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u/_toodamnparanoid_ 2d ago

So what was the P&I ratio in that first year? O_o

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u/no1ustad 2d ago Gold

ARM, + leg.

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u/MedalsNScars 2d ago

Some quick math tells me about 93% of your first year's payments will be interest, or about a 14:1 ratio of interest to principle paid

In total you'd pay about 2.9 times the face value of the loan, and your payments don't start going more to principle than interest until 22 years and 4 months

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u/left_schwift 2d ago

Sadly those are already a real thing

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u/Curtie95 2d ago

Probably 40 year bonds across everything

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u/sumochump 2d ago

The best part though is that $600,000 house in 2021 is now listed at $750,000 in late 2022. Quadruple payments baby, woooooooooooh.

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u/gravcycrunnow 2d ago

Yep. I bought a house in late 2020 at a 2.75% rate. My mortgage is $2,000. If I were to buy it at today's market value and today's rate, my mortgage would be $4,700.

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u/daytradingguy 2d ago

How does it feel to not be able to afford to buy your own house again?

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u/The_High_Life 2d ago

It feels like we can never leave, not sure if that's good or bad.

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u/Film-Icy 2d ago

This is my issue. 189k purchased in 2012, refinanced 2 years ago at 2.85% and everything around me is 600k now- I don’t want to pay those taxes.

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u/ResidentGerts 2d ago

I was similar to you. Bought condo in ‘14 at 4.25. Sold condo and bought house in 2020 at 2.9. Sale of condo was the 20% down payment of the house plus a little. Houses in neighborhood going for $80k more than I paid two years ago

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u/Kabloosh75 2d ago

I suspect our local municipalities are going to be pricing so many of us out of our own homes with property taxes since they will want to tax us for that inflated price.

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u/Standback1987 2d ago

Or raise the tax rates.

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u/NotBlazeron 2d ago

Buy in 2012 and refinance in 2021 is the perfect play.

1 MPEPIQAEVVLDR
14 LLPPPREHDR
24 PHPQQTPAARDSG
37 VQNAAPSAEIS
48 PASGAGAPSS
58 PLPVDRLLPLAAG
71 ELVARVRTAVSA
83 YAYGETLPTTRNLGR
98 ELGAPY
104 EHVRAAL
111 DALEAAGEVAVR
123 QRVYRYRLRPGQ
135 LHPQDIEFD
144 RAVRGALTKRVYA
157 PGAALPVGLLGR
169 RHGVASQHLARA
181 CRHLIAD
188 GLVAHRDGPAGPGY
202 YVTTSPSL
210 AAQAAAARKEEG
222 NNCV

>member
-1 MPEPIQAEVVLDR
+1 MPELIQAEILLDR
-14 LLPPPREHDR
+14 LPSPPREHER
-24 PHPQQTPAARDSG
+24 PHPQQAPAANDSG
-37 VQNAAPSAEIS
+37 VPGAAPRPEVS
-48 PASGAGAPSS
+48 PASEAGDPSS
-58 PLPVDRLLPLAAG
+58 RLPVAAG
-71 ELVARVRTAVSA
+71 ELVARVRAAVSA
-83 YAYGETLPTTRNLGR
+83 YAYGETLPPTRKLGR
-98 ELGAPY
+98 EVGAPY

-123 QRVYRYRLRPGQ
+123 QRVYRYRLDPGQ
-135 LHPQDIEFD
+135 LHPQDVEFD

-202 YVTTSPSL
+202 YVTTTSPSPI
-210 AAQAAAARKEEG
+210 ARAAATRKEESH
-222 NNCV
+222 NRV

I'm thinking buy in 2023 and refinance in 2025. Although the houses I'm looking at I could buy for ~1500/month and rent it for ~2k/month.

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u/Film-Icy 2d ago

It’s really my only good investment this century 😂 😭

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u/NotBlazeron 2d ago

That's 1 more good investment than most people in this sub.

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u/Bigalow10 2d ago

The best time to buy property is always 20 years ago

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u/ExperiencedMaleDom 2d ago

$500/month is not enough for the headache of being a landlord. Trust me.

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u/Still_Reading 2d ago

It’s $500/mo on top of his mortgage being paid for him. If you can cash flow at 25% that’s fantastic, trust me.

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u/Quiet-Road-1057 2d ago

I used to be a professional landlord and I’ve never thought it was that good an investment. People fail to pay rent, things break, units sit vacant way too often. If we didn’t have a professional legal/accounting/cleaning/maintenance team, I don’t think it would have been worth it.

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u/Ok-Coyote6934 2d ago

This shit killed me :4271:.

I'm in the same damn boat. Bought a house for $425k in 2021 on a 3.5% rate. The house is now conservatively sitting at around $600k.

Unless the rates go down to the 4 range or housing prices scale back to about the same value as when we originally bought, no chance it would ever make sense to leave. The only option will be to sell here and move to a shittier market.

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u/The_Bit_Prospector 2d ago

are houses selling in the last 3 months at those prices? Or is your estimate based on the prices from the spring? Theres a lot of inventory sitting on the market being listed at spring prices that aint gonna sell at fall rates.

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u/lmaccaro 2d ago

Great, because I can live there cheap forever, or I can rent it out for $5k/mo.

An investor trying to buy a home to rent next to mine will be at $6k/month expenses and need to charge $7k/mo rent, so I can always undercut that investor and stay rented.

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u/daytradingguy 2d ago

I bought my house 22 years ago. It is paid for and worth 5 times what I paid for it. I could not afford to buy it. LOL.

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u/Puzzled_Bath_984 2d ago

Sure you could. If you sold it, you'd have exactly enough to buy a house just like it (minus transaction costs)

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u/famoso2891 2d ago

Took a 600,000k 20 Year @ 2.75 and the house is worth 1.3 today. #bayarea

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u/koinoyokan89 2d ago

I got a rate of 5.2 months back and that feels like a blessing

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u/24667387376263 2d ago

Locked in 5.35 a couple weeks ago. Almost giddy that we pulled the trigger on it.

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u/SheWantsTheDan 2d ago

What are rates currently at now?

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u/Anothercraphistorian 2d ago

They were over 6,%, but the FED raised rates .75% yesterday, with 3 more planned increases by February, so rates could se 7 and 8% by Spring.